One of the biggest drawbacks to credit card debt is how expensive it can be. If you don’t pay off your balance month to month, you’ll wind up paying interest, which can quickly add up considering the average credit card APR is 17.27%.
If you have a lot of high-interest credit card debt, you’ve probably considered numerous ways to pay it down more quickly. One of those options is taking out a personal loan and using the money to pay off your credit card debt.
How successful a strategy this will be depends a lot on you and your financial habits.
“Consolidating debt onto a personal loan can be a bad idea. That’s because you’ve paid off your cards, but you have a new loan and access to new credit,” says Christopher Viale, president and CEO of Cambridge Credit Counseling. “People who consolidate credit card debt often wind up with the same amount of credit debt two years down the road because there’s no change in spending behaviors, just more debt.”
To be successful in using a personal loan to pay off credit card debt, you have to address the issues that got you into credit card debt in the first place.
Related article: How to deal with credit cards and other debts during the coronavirus crisis
What is a personal loan?
Personal loans are consumer loans that tend to range in size from $1,000 to $50,000 and can be used for almost any expense. Approval for the loan is based on financial factors like your credit history and income. Most of these loans have terms from 12 to 60 months and come with set repayment schedules with a fixed interest rate.
Typically, personal loans are unsecured, meaning they don’t require you to put down collateral. If you want a better interest rate, and potentially an easier time being approved for the loan, you can secure it with collateral, but then you run the risk of losing that collateral if you default on the loan.
Related article: The pros & cons of secured and unsecured personal loans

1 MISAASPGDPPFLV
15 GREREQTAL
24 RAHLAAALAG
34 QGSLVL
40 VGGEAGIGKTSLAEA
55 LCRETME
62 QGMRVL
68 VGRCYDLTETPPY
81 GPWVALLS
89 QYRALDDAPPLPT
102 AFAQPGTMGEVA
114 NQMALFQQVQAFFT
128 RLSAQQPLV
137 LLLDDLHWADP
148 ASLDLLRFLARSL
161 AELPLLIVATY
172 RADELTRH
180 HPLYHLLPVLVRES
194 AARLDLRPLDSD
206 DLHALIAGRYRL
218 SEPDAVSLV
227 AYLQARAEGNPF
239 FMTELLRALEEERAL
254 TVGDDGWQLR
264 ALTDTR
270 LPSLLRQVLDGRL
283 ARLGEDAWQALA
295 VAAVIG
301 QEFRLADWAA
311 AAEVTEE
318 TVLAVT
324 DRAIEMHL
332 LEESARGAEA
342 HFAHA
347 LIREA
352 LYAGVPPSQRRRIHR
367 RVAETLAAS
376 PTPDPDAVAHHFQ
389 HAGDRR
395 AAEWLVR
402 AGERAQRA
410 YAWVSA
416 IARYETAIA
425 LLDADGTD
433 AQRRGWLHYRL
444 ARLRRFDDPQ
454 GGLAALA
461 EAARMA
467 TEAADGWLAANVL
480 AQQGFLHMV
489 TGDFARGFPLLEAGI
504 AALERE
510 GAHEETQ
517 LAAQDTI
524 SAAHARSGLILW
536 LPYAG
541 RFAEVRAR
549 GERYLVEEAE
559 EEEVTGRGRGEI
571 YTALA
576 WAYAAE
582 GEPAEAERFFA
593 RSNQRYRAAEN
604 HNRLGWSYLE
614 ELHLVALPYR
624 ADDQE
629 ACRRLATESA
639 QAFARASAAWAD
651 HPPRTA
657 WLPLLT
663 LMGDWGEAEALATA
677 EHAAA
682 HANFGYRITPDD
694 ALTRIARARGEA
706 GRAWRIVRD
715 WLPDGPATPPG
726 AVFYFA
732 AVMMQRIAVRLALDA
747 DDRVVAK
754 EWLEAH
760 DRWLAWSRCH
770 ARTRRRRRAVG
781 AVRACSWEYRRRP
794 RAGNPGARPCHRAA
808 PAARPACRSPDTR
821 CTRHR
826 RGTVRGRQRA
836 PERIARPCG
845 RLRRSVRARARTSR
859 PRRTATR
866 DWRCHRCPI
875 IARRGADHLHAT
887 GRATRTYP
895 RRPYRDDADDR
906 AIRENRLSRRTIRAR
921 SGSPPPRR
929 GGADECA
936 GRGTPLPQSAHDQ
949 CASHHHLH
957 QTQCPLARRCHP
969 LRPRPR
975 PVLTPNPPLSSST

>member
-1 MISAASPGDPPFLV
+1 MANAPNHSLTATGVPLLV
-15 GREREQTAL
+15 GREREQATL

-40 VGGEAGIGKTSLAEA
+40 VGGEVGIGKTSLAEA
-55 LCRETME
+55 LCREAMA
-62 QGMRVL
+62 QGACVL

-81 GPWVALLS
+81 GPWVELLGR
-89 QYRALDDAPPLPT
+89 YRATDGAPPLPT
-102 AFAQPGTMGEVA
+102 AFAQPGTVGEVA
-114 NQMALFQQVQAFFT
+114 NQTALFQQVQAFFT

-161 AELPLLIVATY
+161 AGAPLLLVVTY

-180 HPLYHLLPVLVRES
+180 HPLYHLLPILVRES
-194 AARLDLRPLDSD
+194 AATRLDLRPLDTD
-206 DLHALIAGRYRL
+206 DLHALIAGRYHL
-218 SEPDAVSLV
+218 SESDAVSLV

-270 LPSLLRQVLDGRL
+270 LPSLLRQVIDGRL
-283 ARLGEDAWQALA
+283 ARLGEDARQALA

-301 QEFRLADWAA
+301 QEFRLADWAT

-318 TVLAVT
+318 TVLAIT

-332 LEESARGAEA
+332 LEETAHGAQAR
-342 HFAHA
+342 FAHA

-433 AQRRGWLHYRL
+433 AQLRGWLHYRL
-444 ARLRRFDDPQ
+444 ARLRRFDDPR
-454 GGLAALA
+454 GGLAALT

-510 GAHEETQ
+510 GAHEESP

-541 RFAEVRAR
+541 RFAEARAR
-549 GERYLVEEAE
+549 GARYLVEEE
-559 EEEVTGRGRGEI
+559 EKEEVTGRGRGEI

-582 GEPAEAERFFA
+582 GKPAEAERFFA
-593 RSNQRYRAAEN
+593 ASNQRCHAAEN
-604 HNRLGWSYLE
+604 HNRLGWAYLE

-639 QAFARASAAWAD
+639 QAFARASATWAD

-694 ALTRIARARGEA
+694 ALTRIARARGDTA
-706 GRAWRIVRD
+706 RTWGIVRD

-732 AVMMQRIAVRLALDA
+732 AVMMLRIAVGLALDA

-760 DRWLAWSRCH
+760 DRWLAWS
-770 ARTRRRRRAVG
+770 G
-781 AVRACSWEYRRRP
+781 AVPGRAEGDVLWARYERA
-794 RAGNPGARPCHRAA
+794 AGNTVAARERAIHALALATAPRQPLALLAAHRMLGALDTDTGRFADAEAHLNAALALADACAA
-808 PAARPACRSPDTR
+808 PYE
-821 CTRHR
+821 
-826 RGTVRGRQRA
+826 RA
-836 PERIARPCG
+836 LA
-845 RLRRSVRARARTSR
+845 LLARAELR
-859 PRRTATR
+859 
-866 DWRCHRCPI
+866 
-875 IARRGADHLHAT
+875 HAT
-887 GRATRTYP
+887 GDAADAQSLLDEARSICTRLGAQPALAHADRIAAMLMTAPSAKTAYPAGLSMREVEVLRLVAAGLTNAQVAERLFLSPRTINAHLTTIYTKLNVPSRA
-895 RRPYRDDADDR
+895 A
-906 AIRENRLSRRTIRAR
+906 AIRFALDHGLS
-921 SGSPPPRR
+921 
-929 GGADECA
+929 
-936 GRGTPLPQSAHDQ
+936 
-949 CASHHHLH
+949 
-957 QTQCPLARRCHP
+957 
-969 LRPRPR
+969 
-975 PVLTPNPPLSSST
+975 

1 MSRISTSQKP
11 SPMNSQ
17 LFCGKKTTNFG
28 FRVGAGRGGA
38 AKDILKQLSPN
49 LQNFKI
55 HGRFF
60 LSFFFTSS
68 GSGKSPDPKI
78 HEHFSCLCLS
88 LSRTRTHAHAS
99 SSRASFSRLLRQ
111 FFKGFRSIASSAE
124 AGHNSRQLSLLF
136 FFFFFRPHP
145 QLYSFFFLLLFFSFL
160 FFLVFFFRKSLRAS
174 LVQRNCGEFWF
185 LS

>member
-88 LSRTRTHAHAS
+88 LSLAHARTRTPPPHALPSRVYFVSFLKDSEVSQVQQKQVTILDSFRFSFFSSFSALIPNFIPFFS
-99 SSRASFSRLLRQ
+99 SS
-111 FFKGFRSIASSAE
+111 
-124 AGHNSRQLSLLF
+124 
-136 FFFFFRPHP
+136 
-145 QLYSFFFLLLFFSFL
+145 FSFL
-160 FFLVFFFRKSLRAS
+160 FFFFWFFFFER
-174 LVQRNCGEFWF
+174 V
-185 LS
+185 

When does a personal loan make sense?
First and foremost, you’ll want to make sure a personal loan would be a less expensive way to pay off your debt. For that to be the case, you’ll need to get a loan with an interest rate that’s lower than most or all of your credit cards. Which probably means you’ll need a good credit score.
If you have good credit, a score of 680 and above, you might get a loan with an APR of between 13.5% to 15.5%. However, if your credit is fair or poor, you might only be eligible for an APR of between 17.8% to 32%, which could be a lot higher than your current credit card debt.
“It’s important to note that a personal loan doesn’t eliminate your debt — it’s the lower interest rates that give you relief,” Viale says.
You also have to make sure you can afford the loan’s monthly payments, which very likely will be higher than the minimum payments on your credit cards. You’ll need enough cash flow to cover those payments for the entire length of the loan (unless you pay it off early) with enough room left over to handle your other expenses.
Related article: How can I get a personal loan if my credit is bad?
What to consider instead
Many credit card issuers offer 0% introductory APR offers on balance transfer credit cards. In that case, you can transfer your debt from high-interest cards and pay zero interest on the debt for the length of the offer — most last 12 to 15 months. If you think you can pay off all or almost all of your debt in that time frame, it can be a big win for taking care of your debt.
Keep in mind that many card issuers charge a balance transfer fee of between 2% and 5% for each transfer you make.
Can you handle a debt diet?
If all the pieces line up well — you get a lower-interest personal loan and you feel confident you can manage the monthly payments — taking out a personal loan to pay off your credit card debt could be a win-win. But you also need to commit to not running up your credit card debt again. Otherwise, you’ll wind up in worse shape than when you started, Viale says. If you’re even a little bit worried about your level of restraint, make it harder to access your credit cards by keeping them in a security deposit box or freezing them in a block of ice.
If you don’t feel confident about keeping your spending in check, or are worried about paying down a personal loan, it’s best to consider less drastic options like tightening your belt and paying more toward your credit card debt or looking at balance transfer offers.
How Resolve can help
If you’re dealing with debt and not sure what to do, we’re here to help. Become a Resolve member and we’ll contact your creditors to get you the best offers for your financial situation. Our debt experts will answer your questions and guide you along the way. And our platform offers powerful budgeting tools, credit score insights and more. Join today.